Working at cross-purposes
Regional parties have often obstructed the best of the plans, forcing the Centre to change its stance on vital issues for its survival, writes Pankaj Vohra.india Updated: Nov 12, 2007 02:32 IST
Prime Minister Manmohan Singh’s observation that regionalism is distorting the national agenda is timely and relevant because there is an urgent need to usher in balanced development in the country. Regional parties have often obstructed the best of the plans, forcing the Centre to change its stance on vital issues for its survival. The national-regional clash has become more pronounced, especially after coalition politics became the order of the day.
Even parties declared as ‘national’ outfits by the Election Commission often behave like regional parties due ideological considerations and compulsions arising out of their areas of influence. This conflict between the Centre and the regional outfits has retarded development and has also led to political instability. Both the UPA and the NDA have suffered due to the growing influence of regional parties.
The PM’s remarks assume significance since they were made days before the start of the winter session where the Indo-US nuclear deal may be debated. The observations could also have a bearing on the forthcoming one-day session of the All India Congress Committee to be held in New Delhi on Saturday.
Remember how the TDP led by Chandrababu Naidu had held the AB Vajpayee government to ransom and forced it to extend extraordinary concessions to Andhra Pradesh at the expense of other states? The UPA faces a similar situation: it has become hostage to the demands of the Left on the nuclear deal. Allies like the DMK have also forced the government to go slow on some of its other plans.
In addition, parties with regional bases like the RJD, NCP and the PDP continue to flex their muscles since they have started believing that the onus of running the coalition is more on the Congress even as the general election approaches. These parties want to maintain a neutral stance on the eve of an election and keep a safe distance from whatever is perceived as negative policies of the UPA. In the end, the Congress is expected to bear the brunt of these political foxtrots.
In addition, the secular space that the Congress had hoped to capture is becoming smaller thanks to outfits like the Samajwadi Party and the Bahujan Samaj Party. They can beat the Congress at its own game. In fact, the Congress may now be understanding that an overemphasis on minority politics is not getting them minority votes, except in extraordinary situations like in Gujarat. In fact, it is alienating the party from the majority community. The caste politics unleashed by Mandalisation has thrown up new problems that no political party including the Congress can solve.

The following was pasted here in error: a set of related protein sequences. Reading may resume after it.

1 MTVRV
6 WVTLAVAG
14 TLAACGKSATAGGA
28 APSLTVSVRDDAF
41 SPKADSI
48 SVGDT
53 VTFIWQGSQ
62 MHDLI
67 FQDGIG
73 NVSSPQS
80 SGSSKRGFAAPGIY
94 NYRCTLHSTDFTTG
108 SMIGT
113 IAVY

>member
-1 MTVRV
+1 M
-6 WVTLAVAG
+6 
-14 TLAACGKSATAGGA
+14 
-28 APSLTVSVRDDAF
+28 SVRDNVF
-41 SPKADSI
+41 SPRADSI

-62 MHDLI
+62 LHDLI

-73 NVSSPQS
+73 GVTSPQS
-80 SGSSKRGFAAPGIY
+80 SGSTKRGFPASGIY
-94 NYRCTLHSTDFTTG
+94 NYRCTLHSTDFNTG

Ideally, national development and regional aspirations should go hand-in-hand. Instead, regionalism with caste combinations is making things easy for only those castes which have supported the outfit at the expense of others.
Long-term goals and targets are being neglected. As far as the N-deal is concerned, the UPA constituents (minus the Congress) seem to be of the view that remaining in power is more important than the future of the country.
Congress president Sonia Gandhi’s remarks at Jhajjar in Haryana (later played down by her party) that those who were opposing the nuclear deal were opponents of development need to be viewed in the proper context.
The Left seem to be more interested in preserving their ideological stance against imperialistic forces without realising that in this country. The Congress track record in this respect is better than the other players.
The Congress was never comfortable with coalition politics and most regional parties have their origins in anti-Congressism (including those who are in the UPA). The BJP thrived on it and successfully formed the NDA. The Left is banking on the same formula now. The PM’s observations on regionalism are important because they indicate the desire for taking the country towards a two-party system. In a democracy, plurality of opinion is very important but a strong country is more important if India wants to become a global player. Indira Gandhi used to often warn about ‘Balkanisation’ and termed the ‘sons of soil’ theory as pernicious. Regionalism in our country, in most instances, is taking the country towards these two ends. Every party has to realise that no politics is above the country and, therefore, to harm the progress of the country is not in the national interest. There are also doubts about whether the two-party system can exist but two formations — the NDA and UPA — had provided broad indicators towards polarisation, which continues to be fluid with the Left having its own agenda coupled with others who could be part of the potential third front.
It is also to be seen whether the Congress after being let down by its allies on the Indo-US nuclear deal goes in for a fresh strategy and aspires once again to come to power on its own steam. The AICC session may provide a glimpse of the party’s future agenda. The PM has spoken the truth and it is for us to give up narrow perspectives and allow the vision of a modern and powerful India to become a reality. Between us.
First Published: Nov 11, 2007 21:05 IST